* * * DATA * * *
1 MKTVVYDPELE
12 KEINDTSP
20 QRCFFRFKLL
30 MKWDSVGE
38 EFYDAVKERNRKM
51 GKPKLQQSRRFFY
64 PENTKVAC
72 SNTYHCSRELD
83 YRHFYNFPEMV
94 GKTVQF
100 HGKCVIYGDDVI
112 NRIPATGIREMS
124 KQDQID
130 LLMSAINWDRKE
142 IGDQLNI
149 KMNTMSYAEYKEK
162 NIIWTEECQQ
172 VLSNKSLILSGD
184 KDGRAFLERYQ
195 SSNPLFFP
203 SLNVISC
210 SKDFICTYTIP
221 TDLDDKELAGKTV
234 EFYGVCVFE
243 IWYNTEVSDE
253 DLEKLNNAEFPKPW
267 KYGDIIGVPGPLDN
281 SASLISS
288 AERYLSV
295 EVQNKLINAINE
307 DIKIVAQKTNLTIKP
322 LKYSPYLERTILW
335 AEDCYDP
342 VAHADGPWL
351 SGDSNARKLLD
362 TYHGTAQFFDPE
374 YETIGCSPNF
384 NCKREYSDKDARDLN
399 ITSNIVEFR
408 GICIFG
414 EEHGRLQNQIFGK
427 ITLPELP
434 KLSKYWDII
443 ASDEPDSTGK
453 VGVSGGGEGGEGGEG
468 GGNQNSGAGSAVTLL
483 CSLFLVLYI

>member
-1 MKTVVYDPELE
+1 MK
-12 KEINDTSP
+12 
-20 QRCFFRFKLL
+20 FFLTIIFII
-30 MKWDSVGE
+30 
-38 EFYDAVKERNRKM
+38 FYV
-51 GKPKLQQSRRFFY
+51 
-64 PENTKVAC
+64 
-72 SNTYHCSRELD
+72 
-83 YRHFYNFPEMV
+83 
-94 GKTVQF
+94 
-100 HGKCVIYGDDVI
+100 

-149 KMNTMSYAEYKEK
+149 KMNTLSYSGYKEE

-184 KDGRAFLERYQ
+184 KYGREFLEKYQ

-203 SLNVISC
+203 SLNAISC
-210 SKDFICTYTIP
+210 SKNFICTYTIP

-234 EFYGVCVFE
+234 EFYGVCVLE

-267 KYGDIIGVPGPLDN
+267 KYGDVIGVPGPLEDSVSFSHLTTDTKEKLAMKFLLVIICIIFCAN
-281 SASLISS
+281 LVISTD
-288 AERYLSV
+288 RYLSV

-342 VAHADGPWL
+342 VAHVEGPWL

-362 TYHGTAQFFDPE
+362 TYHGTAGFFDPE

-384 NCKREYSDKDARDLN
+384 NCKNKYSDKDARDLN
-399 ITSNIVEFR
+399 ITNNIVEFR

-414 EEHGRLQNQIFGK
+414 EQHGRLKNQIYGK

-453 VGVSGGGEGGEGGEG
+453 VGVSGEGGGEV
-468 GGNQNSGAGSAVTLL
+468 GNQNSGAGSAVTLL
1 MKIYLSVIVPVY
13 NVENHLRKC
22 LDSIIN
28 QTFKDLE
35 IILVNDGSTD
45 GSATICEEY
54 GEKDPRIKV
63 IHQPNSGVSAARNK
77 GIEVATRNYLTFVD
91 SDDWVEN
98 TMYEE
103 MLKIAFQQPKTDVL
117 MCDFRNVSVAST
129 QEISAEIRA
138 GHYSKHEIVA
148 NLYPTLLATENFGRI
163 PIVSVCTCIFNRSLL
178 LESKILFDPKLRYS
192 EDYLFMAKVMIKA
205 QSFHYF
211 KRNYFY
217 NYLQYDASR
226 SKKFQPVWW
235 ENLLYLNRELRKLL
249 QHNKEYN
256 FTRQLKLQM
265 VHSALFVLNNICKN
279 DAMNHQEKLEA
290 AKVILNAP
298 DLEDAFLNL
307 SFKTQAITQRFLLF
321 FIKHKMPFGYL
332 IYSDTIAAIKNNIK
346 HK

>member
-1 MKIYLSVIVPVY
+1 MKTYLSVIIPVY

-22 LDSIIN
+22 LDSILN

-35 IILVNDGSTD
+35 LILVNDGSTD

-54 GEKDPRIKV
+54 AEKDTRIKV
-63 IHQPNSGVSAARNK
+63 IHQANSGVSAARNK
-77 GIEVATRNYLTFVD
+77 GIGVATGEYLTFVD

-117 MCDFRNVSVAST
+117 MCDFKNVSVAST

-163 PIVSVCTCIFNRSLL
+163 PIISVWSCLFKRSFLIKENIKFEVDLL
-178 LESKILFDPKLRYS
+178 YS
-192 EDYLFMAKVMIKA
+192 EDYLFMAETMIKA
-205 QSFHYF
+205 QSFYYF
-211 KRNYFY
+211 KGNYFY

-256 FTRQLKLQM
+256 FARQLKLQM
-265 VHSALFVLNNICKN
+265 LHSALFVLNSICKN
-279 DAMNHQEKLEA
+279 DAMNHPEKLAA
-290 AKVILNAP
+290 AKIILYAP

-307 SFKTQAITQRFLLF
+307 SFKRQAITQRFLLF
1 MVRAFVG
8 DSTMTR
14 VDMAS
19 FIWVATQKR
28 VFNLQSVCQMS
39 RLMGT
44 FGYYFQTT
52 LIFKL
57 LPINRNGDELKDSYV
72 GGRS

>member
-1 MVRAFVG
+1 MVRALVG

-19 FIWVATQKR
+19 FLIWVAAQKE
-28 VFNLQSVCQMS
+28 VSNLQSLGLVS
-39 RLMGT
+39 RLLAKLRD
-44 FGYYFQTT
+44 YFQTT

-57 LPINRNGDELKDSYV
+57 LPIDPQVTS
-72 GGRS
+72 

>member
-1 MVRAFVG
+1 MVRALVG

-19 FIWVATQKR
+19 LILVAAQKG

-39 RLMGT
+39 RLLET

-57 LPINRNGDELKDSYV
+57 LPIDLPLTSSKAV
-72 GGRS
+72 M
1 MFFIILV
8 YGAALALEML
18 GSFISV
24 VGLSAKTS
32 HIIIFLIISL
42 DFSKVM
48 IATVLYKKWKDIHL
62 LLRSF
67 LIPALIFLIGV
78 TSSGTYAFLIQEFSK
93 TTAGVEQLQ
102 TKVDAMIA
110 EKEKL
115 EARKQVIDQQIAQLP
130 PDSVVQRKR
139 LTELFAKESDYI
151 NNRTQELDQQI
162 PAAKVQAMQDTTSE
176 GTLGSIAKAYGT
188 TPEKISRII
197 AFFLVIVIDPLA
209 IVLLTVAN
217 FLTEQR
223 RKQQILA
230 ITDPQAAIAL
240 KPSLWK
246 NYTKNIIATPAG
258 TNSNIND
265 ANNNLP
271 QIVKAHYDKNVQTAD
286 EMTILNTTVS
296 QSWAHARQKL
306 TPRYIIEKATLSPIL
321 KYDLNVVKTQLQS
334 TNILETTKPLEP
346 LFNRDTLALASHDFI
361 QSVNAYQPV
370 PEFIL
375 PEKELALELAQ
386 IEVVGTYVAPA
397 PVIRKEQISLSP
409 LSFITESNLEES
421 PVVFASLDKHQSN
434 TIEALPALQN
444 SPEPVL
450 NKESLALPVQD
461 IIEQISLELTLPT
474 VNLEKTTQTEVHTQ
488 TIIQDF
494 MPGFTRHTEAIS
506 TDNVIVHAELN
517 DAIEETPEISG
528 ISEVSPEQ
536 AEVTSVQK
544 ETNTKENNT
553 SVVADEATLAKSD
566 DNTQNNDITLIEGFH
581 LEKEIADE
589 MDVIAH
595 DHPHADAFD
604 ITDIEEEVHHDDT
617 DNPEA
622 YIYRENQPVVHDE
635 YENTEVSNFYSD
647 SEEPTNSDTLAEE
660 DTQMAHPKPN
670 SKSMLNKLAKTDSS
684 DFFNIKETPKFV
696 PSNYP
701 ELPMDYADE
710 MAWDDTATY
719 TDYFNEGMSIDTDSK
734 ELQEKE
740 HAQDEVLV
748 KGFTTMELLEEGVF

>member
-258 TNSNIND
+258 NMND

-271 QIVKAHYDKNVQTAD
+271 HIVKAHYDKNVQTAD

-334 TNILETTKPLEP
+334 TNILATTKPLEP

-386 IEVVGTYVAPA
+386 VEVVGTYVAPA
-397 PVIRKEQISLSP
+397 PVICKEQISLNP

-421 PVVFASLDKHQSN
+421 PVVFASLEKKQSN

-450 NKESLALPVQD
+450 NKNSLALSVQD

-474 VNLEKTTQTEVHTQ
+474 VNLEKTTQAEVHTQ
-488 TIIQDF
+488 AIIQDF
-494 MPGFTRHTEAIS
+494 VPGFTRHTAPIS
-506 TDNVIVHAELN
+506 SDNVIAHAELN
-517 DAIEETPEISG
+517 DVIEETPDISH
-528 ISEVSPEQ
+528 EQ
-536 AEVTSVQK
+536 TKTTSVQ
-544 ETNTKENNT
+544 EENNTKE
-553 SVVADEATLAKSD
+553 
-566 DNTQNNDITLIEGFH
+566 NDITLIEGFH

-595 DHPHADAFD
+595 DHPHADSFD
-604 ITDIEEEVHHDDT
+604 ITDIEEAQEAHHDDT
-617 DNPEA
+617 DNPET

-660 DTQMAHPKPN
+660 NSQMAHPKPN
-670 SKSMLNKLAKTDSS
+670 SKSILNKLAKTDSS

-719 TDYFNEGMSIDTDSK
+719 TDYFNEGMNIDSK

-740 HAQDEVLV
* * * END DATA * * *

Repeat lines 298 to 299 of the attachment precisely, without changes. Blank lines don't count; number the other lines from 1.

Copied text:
-488 TIIQDF
+488 AIIQDF